How Do You Add a Porch Overhang to a Shed?

You can use the same size rafters as the shed and extend them on the long side, nailing your new rafters to the ends of the old ones. Remove any existing trim or fascia to uncover the rafter ends on that side.

You can nail the old rafters and their extensions together so that they both sit on the top plate or attach them to the end board, extending the existing overhang from there. Your support posts should sit no more than eight feet apart, so keep this in mind when planning your porch roof. If your shed is several years old, you may want to put new shingles on the whole roof when you’re done to make sure they all match.

For the anchors, you can use precast ones that will include metal clips for attaching your posts. Bury them according to recommendations. Another method is to bury the ends of your 4 x 4 posts about three feet into the ground and pour concrete in around them or pour your own concrete and set in clips for the posts.

Depending on the length of your porch roof, you may be able to use shingles. If it is too short for that, you can use roofing felt or corrugated metal. In any case, you should install metal flashing where the new roof meets the shed wall to keep any water from seeping through. Check out my article How Much Roof Overhang Should a Shed Have? for tips and ideas on using a wider roof overhang.

How Do You Add a Porch onto a Shed?

You can use a ledger board to attach the roof to the wall. This will allow you to install the porch on the short end if you want, and also to have the roof at just the height you like. It will also allow you to have a different roof slope if you want.

The ledger board is a 2 x 6 nailed into the wall studs. Since it supports the roof at the shed side, a narrower board may not be a good idea. Make sure the ends are at an even distance from either side of the shed. Attach your rafters to this ledger board. If your porch will extend no more than eight feet, you can use 2 x 4s for the rafters, otherwise, 2 x 6s are recommended. An end board fastens them all together.

Dig 12-inch-wide holes for your support posts about three feet deep. Pour in concrete, setting clips for your posts into the top of the concrete before it cures. You can also set your posts in concrete poured into the holes, making sure the tops of all the posts are plumb and that the height is correct to form the roof slope you plan. You can nail a temporary brace across the posts to secure them while you work on the rest of the build.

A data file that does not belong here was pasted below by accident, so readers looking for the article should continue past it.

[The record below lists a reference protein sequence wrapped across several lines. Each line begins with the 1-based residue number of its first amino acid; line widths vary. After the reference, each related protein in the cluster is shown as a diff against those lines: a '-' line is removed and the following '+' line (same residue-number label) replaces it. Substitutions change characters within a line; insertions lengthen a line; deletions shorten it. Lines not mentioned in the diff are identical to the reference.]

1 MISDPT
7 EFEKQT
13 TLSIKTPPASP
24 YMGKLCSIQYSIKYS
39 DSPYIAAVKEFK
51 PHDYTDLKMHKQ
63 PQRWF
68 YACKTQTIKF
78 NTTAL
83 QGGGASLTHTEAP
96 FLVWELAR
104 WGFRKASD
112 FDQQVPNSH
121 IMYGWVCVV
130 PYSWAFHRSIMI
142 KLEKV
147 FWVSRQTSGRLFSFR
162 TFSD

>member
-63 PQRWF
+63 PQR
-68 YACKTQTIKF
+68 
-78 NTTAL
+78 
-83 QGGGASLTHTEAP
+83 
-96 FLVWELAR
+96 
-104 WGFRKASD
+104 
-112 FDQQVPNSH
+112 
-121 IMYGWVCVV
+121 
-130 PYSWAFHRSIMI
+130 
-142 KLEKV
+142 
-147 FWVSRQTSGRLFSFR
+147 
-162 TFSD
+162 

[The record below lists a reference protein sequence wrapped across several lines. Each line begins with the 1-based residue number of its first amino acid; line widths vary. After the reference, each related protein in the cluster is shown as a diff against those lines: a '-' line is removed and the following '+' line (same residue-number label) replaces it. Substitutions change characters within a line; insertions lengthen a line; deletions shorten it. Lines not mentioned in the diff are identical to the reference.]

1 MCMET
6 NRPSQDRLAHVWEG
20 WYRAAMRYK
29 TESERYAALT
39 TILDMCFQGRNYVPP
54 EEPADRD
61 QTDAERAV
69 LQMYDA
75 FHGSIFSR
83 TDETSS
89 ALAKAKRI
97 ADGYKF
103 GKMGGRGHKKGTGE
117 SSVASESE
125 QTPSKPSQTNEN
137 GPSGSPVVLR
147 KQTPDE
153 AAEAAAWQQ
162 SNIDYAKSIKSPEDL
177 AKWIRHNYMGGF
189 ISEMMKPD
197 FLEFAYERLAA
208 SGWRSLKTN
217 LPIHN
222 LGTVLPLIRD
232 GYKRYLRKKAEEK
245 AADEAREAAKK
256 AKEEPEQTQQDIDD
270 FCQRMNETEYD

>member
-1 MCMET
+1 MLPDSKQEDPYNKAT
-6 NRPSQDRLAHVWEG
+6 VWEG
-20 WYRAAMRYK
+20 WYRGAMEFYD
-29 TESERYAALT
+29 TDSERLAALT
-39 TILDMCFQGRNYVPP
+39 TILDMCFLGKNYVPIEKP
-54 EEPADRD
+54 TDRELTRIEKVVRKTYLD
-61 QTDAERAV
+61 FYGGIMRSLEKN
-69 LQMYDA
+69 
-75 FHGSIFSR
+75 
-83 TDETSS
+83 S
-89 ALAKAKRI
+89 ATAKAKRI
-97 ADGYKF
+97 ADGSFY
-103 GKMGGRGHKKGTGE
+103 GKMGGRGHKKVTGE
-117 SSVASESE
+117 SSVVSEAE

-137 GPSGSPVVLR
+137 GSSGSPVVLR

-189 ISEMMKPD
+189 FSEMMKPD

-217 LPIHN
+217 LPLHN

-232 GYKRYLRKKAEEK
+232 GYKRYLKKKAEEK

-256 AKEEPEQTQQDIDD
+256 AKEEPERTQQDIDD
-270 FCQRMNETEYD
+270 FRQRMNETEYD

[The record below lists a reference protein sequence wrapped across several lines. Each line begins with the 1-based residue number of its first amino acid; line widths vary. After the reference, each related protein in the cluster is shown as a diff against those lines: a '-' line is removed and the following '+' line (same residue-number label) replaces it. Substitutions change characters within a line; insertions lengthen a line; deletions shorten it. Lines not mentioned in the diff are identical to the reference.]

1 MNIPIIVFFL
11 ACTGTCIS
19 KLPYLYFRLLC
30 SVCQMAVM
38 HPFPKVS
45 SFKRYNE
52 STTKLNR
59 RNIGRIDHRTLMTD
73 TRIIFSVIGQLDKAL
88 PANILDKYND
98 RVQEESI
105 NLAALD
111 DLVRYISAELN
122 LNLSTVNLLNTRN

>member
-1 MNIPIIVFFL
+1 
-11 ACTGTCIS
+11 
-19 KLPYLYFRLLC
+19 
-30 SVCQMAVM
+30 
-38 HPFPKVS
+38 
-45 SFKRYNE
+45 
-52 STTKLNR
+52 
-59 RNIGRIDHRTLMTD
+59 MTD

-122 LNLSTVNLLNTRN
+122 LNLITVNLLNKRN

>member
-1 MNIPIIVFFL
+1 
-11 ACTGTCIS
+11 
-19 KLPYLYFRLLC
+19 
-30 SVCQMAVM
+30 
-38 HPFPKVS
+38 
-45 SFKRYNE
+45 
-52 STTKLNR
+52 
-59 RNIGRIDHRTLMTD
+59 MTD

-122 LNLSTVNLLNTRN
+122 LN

A 4 x 6 beam is recommended for the end beam of the post. If this size lumber is not available, you can use plywood glue and attach two 2 x 6 boards together. Attach it to the tops of the posts, making sure the ends are even with the ends of the ledger board and that the side overhangs are equal. Use 4 x 4 lumber for diagonal cross braces between the posts and top board.

Your rafters should be 16 inches apart. You can use rafter hangers to fasten the rafters to the back ledger board, and rafter ties to fasten the other end to the end board, allowing for the desired overhang. Keeping the same overhang distance as the rest of the shed roof will keep the look uniform.

You can use half-inch plywood for the roofing base, with screws attached every eight inches along your framework. Then your flashing goes on at the joint between your new roof and the shed wall. You can use roofing materials to match your shed or something completely different if it suits you.

Do You Need a Separate Foundation for a Porch?

Since most sheds are built close to the ground to allow for wheeling things in and out, you probably can just build a porch roof with the aforementioned posts and concrete bases. You can use a gravel base or just use the bare dirt if the soil and terrain are suitable. Check with your local building codes first to see if a foundation is required.